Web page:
The nation would be “in uproar” if the government had tried to make similar cuts in the NHS to those happening across social care a leading disabled activist has told MPs and peers.
Andrew Lee, director of People First (Self Advocacy), told the joint committee on human rights that politicians’ lives would become “a nightmare” if they tried to make such cuts to the NHS.
The parliamentary committee was hearing from some of the country’s leading disabled activists as part of its inquiry into the implementation of disabled people’s right to independent living.
Lee told the committee that non-disabled people take independent living for granted, whereas disabled people “have to fight for everything – having children, having a job, living independently”.
He said: “We have to fight for the audacity of saying this is what we want when everybody we come across says, ‘You will not be able to do that, you’re not capable of doing that.’”
John Evans, the veteran activist and co-founder of the National Centre for Independent Living, who campaigns across Europe for independent living, said disabled activists on the continent had reacted with “absolute astonishment” to reports of cuts to support for disabled people in the UK.
He said the UK was seen as leading the way on independent living, but disabled people in other European countries were now saying: “If this can happen in the UK… what is going to happen in our country?”
Evans said that if – as feared – the government closes the Independent Living Fund completely in 2015, he would probably be forced to move into residential care.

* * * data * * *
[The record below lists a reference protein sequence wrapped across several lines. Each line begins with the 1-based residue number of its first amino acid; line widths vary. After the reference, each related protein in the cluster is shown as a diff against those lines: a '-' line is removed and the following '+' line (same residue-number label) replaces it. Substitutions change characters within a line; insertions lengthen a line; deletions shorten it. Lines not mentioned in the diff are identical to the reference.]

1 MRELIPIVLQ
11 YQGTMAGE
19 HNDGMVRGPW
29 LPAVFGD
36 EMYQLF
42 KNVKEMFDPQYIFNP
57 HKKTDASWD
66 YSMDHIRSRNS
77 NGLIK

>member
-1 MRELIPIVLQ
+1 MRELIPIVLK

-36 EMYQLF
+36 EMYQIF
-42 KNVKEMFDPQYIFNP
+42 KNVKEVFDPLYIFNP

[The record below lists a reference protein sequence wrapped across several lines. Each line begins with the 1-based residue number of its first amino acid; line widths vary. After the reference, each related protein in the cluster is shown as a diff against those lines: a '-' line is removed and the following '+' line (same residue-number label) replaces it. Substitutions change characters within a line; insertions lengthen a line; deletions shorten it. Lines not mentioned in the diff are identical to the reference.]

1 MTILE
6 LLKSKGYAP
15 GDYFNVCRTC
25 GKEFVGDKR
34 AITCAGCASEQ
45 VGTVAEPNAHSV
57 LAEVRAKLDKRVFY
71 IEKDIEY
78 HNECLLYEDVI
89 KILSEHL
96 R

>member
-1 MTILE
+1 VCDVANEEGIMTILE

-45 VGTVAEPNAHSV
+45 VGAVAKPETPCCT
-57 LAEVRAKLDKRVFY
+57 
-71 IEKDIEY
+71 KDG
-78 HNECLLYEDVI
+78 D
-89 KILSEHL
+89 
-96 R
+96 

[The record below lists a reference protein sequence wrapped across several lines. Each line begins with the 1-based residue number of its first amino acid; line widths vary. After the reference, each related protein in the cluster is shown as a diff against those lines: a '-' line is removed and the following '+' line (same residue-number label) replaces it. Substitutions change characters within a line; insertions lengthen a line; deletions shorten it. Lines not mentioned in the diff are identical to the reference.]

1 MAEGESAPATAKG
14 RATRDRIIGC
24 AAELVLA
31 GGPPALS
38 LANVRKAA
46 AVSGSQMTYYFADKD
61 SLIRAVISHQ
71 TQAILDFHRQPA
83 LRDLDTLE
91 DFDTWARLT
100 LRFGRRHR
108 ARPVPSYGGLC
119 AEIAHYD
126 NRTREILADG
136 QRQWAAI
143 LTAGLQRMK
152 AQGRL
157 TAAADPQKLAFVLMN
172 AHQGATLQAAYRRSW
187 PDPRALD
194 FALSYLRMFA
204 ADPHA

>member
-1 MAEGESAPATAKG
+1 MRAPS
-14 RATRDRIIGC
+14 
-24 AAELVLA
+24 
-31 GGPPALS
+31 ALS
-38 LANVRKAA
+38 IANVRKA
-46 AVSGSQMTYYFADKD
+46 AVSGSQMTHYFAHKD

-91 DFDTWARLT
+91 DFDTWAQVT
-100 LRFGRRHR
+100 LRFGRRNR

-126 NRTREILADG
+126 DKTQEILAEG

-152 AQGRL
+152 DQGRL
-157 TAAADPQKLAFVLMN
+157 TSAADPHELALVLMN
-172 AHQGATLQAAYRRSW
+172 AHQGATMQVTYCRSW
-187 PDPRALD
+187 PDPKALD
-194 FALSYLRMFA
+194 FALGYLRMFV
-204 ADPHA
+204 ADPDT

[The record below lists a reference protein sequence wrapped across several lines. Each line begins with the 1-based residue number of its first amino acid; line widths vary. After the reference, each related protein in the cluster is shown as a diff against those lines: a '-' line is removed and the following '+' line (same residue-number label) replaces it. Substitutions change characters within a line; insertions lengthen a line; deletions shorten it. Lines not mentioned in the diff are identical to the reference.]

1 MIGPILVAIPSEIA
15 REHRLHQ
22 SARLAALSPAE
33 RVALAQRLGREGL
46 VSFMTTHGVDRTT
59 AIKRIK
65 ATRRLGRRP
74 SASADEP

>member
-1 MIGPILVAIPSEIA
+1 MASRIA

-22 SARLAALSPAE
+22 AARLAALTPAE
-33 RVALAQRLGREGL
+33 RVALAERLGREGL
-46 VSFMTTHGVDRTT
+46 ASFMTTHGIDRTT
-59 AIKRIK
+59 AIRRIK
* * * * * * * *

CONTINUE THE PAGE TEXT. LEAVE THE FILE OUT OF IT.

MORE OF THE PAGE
He also said he was “absolutely astonished” at the “quite alarming” number of people working for local authorities who were unaware of the existence of the UN Convention on the Rights of Persons with Disabilities.
Doug Paulley, who lives in a residential home and campaigns on behalf of other disabled residents, said one key problem was the lack of any user-led organisation to represent people living in residential care.
He said the government had failed to realise that the big disability charities, which often ran residential homes themselves, were not “democratically representative” of disabled people.
And he said that government funding given to these charities should be handed instead to user-led organisations, which he said could “make a big difference”.
Professor Peter Beresford, chair of Shaping Our Lives, called for more to be done to provide new opportunities for the user-led sector, which he said was “one of the most exciting and emerging and radical sectors”.
He said central and local government were not offering the user-led sector “any kind of equality” in terms of opportunities to provide services, “despite the evidence we have from research of the value it can contribute as employer, as service-provider and commissioner”.
29 June 2011